Mr. Seiho Cho


The conviction rate in Japan's criminal trials is estimated to be 99.9%, and it leads to many dramas. The accused are said to be almost all guilty, but some of them say that they didn't do it. It's a very difficult situation, but what's at stake here is imprisonment and punishment. Therefore, I don't like to say, ``Whether you win or lose, there's a meaning in doing it.'' I want to get results, such as getting acquitted without committing a crime, or somehow getting a suspended sentence even if the crime was committed. Otherwise, the requesting party will ask the lawyer for the results. So, I don't want to say, "I tried my best, but it didn't work."

As I have been doing this work for a long time, I feel every day that the image the public opinion has is wrong. Incidents are often discussed in the news from the perspective of society. However, on the other hand, what kind of scenery does it look like when you shift your perspective to the side of those who are suspected and criticized? I think that is also very relevant. In general, it's difficult to imagine that but there's another person there as well, and it's probably a completely different view.

TV series and movies commonly depict a narrative in which a lawyer solves a mystery and arrives at the truth, much like the term "the quest for the truth". From my point of view, I don't see it like that at all, and I don't know the truth. Of course, it exists but it won’t be known in court. In a trial, people look at various pieces of evidence to find out what happened, but I think it’s arrogant to get the truth like that. The basic mechanism of criminal trials is that the prosecution seeks to punish someone because of what happened, not by asking if it’s the truth, but by judging it. Ultimately, only that person knows the truth. Only he can recall what he did, and if he doesn't remember anything, then I don't know the truth. Therefore, I believe it's dangerous to think that other people could find it.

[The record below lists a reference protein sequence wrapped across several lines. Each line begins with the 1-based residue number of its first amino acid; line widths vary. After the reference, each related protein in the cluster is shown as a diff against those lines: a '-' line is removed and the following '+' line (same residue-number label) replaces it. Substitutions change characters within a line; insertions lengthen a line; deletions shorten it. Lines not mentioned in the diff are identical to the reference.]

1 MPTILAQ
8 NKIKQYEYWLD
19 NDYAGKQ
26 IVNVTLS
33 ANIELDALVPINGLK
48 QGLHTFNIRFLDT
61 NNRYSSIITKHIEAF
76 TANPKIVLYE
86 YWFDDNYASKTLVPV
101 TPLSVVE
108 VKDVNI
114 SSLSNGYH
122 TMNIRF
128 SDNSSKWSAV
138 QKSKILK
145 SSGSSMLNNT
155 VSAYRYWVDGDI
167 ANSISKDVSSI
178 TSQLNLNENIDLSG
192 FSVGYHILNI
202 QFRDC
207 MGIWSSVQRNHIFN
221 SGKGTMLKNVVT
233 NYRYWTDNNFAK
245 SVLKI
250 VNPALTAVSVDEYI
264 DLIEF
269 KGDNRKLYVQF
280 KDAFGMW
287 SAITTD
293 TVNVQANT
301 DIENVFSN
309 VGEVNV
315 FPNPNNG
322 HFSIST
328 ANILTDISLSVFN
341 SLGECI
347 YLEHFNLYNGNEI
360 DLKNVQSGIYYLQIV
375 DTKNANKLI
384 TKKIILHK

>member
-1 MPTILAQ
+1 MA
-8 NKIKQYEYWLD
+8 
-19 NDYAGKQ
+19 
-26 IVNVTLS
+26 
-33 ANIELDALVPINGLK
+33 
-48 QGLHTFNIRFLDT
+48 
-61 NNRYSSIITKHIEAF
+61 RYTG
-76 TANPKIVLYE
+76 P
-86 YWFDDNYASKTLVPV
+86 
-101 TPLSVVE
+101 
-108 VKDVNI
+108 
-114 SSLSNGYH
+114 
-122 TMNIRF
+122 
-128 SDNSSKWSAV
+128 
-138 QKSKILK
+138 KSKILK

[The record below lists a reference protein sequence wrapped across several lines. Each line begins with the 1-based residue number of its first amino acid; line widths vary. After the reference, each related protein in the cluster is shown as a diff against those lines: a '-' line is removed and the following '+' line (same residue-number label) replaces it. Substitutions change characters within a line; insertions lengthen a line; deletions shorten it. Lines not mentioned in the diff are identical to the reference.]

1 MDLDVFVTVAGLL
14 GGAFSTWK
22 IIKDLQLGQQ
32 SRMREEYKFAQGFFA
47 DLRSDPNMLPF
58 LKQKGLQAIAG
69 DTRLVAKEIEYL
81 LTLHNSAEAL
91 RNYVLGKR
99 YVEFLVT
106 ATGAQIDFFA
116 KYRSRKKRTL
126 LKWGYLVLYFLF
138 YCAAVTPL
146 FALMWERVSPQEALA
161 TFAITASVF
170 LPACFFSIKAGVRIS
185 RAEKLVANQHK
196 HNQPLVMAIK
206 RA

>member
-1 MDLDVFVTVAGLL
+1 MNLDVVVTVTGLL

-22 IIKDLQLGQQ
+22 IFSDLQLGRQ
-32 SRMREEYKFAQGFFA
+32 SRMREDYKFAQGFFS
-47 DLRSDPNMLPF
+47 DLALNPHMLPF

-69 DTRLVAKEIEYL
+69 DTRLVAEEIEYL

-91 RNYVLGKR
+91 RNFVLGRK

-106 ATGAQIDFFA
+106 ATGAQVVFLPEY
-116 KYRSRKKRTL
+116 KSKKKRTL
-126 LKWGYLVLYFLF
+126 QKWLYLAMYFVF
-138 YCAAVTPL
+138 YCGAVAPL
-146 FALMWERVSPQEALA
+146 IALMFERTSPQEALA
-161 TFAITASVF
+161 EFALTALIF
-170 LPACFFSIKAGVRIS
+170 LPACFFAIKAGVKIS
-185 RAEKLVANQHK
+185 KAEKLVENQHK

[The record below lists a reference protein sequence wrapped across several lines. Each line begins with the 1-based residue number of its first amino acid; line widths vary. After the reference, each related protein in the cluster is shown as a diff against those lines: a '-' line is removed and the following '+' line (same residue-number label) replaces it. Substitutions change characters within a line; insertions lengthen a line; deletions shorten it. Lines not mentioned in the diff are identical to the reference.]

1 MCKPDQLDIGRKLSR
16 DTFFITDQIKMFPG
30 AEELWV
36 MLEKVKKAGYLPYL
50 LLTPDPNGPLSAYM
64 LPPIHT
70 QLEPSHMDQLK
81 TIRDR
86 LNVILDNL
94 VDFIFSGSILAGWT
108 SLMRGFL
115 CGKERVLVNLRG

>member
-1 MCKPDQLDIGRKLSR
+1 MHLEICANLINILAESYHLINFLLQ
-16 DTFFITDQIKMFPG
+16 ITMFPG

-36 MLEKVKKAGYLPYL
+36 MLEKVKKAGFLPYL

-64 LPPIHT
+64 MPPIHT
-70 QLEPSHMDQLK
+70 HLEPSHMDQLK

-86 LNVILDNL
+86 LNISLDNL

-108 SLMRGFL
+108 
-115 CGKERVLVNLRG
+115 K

The word "see" has various meanings, such as seeing visible things but also looking at them. When it comes to court, regardless of whether it's a civil or criminal case, one side says something happened and the other side tells a different story, so it's a trial. As a result, when we engage in defense activities, we consider various pieces of evidence and create stories by presenting them to judges or lay judges. Every day I wonder if it’s persuasive enough. Now, returning to the main point, "seeing" also means looking at the evidence closely, but the most pertinent thing is to look at the case from the appropriate angle. Creating a story is very difficult, and it's something I worry about. You may not have that kind of image for lawyers, but I feel that I am focusing on that part.


Lawyers examine the facts and present them in court. To get more people to agree with those facts, and ensure their perception is correctly acknowledged. But it’s not enough. In the end, facts are just one part, and you have no choice but to pile them up, and when you do so, it becomes a story somehow. That's why I'm quite conscious of what kind of facts to build into a story. Somehow, I feel I no longer have legal knowledge. Of course, on the other hand, we also have a solid discussion about the law, but I think it's a two-sided approach. And even with that, the things I talked about today may matter a lot in my daily work.

Mr. Seiho Cho